Note: Concert starts at 16 minutes.
Posts Tagged ‘Istanbul’
Music Istanbul by Orient Expressions.
When a person really desires something, all the universe conspires to help that person to realize his dream. — Paulo Coelho, The Alchemist
There are always two choices in life, either put up with the conditions as they are, or take the responsibility to change them. — Pooja Tripathi
I’m constantly blinking my eyes trying to stay awake
I feel like I’m fallen and I know I better awaken
I’m constantly reminiscing on what are the meanings of my dreams
My dreams are beyond an ordinary dream
In my dreams I have already been here and there
I feel like I’m trapped in a cage
Because it continues to leave me puzzled like a maze
I feel like in life it is meant for us to dream
Because dreams are what bring life to reality
All I know is I must awaken before life passes me by
Because I pray when I die I get to live in the sky
A doctor by profession and a child by heart. A teacher by choice and a dreamer by soul who aspires for civils,A poet,a blogger who wants to be a writer,A dancer who is an optimistic and believes in enjoying every moment of life – good or bad because gift of life is life itself,An aquarian whose life’s motto has always been “LIFE IS FOR ONCE,MAKE IT LARGE”………….n thats ME
There are always two choices in life, either put up with the conditions as they are, or take the responsibility to change them.
Pooja reads and comments on Paulo Coelho’s blog. One day to her surprise, Pooja recieved an e-mail:
Dear Dr. Proja
I prefer to post your story as my “Reader’s story” later this week, that is why I did not approve the comment
I am copying to my good friend, also a warrior of the light, Priya, who will make the necessary corrections.
Thank you for sharing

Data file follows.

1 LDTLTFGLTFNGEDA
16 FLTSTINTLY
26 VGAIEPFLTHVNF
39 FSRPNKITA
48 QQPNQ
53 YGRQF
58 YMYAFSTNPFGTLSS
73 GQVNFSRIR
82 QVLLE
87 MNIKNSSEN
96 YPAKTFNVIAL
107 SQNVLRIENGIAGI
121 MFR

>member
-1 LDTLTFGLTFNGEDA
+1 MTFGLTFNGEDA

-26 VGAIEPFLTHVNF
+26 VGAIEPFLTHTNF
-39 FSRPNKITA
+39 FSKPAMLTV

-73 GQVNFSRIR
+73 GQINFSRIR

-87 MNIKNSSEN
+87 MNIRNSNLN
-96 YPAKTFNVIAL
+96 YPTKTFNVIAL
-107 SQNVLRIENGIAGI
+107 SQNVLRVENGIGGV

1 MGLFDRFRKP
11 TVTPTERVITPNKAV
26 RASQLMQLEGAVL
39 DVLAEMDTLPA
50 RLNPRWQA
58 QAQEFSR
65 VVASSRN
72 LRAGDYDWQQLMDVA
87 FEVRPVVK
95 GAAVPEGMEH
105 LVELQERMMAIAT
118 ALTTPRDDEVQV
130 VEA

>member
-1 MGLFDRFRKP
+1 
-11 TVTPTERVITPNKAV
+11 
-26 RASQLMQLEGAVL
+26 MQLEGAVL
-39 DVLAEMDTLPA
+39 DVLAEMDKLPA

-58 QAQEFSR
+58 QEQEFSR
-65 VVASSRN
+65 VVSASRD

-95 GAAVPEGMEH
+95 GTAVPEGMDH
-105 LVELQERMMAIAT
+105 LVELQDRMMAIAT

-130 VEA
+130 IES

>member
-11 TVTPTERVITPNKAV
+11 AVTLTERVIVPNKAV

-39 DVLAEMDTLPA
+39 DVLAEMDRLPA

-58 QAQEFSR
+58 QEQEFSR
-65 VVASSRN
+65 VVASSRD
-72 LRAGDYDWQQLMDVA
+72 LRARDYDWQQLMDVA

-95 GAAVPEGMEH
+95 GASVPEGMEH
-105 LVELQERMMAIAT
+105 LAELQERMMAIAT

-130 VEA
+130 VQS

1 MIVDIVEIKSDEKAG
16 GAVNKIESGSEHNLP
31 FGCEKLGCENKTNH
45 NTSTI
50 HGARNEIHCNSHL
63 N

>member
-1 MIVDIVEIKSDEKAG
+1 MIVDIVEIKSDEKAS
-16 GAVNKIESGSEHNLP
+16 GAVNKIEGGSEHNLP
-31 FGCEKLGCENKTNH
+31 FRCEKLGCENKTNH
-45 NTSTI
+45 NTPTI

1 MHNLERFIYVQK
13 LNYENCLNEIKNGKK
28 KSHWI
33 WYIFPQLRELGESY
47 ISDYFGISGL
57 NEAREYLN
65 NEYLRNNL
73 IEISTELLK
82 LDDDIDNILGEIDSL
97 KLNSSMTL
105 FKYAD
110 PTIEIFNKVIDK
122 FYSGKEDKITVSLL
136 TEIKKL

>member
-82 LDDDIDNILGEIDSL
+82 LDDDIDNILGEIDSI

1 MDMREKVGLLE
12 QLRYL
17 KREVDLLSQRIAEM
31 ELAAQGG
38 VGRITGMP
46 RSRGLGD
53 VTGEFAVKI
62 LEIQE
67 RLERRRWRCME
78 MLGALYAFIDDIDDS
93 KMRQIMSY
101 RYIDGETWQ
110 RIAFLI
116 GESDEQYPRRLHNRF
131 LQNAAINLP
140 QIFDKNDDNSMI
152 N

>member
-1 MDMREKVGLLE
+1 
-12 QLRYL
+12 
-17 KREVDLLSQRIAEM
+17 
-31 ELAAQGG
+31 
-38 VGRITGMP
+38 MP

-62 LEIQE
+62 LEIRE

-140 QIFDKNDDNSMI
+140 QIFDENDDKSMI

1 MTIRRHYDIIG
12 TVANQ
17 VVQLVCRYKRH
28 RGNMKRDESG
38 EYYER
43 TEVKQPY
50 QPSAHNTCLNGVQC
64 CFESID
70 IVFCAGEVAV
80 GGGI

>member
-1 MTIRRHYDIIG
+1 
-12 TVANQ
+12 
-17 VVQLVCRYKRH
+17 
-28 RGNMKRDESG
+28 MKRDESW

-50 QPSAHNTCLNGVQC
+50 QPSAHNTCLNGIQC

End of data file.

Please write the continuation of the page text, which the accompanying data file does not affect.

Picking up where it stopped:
There are always two choices in life, either put up with the conditions as they are, or take the responsibility to change them.
It happened one fine day when I was at my father’s clinic attending to his patients whilst he was out of town. A lady named Saraswati came with her one year old daughter. The baby was burning with fever, when I took her temperature I realized it was at 103. I scolded the lady for not bringing her baby in any earlier. The lady started crying, saying she did not have the money for the doctor’s fees and medication (I didn’t pay much attention to this since this is a very common occurrence at my father’s clinic).
Saraswati then told me her story. She had got married three years ago; her parents paid a dowry of 10,000 rupees. However, her husband ran away with the money and leaving her pregnant. Saraswati returned to her home and took on the job of a servant. Her husband’s family did not care about whether her daughter was sick or well since she was a girl.
After telling me her story, Saraswati left. I did not charge her, but I knew that this would not solve her problem. I thought about Saraswati all night and wondered what could be done to help these illiterate, cheated and downtrodden women.
Then the next day I received a call from my aunty who needed a housemaid for her daugher-in-law who had just had twins. I felt as if God had showed me a way to help Saraswati.
I recommended her to my aunty. My aunty gave Saraswati a good income and a good home to live in.
After a few days she came with her sister who was educated and was looking to become independent like her sister. I recommended her to one of my friends for a receptionist’s position. From this came the idea of NAARI, an organization for making women self-dependant.
Setting up NAARI was not an easy task, since there are so many legal formalities for female organizations. I was very young and all alone, so I dropped the idea. And then one sunny morning when I was having coffee a group of women came to my house (guided by the ever so dear Saraswati of course).
Everybody had a common story, cheated, exploited and dowry victims.
I recommended nine of these women to domestic maid jobs.
Now these ladies are independent and all eleven of them are working hard to live a respectable life. I may have not been successful in giving them an organization but when one day Saraswati came to my home with a box of sweets because she had got admission for her daughter at a nearby school, she fell to my feet and said : you have given my daughter and I a respectable living, may God give you much success.
I realized I had done nothing I just showed them a way – a way to self-respect and thereafter, all eleven of them continued this tough journey themselves.
She thanked Paulo and he replied: “Thank you for sharing the story. you are not only a beautiful soul, but a good writer too (went through your blog.”
And having been in communication with Pooja all evening, I can only say I agree with Paulo, she is a beautiful soul, who radiates an outer beauty, and she is a good writer. As my lovely friend Iva with who I was chatting later would say (and says of me), she is a typical Aquarian.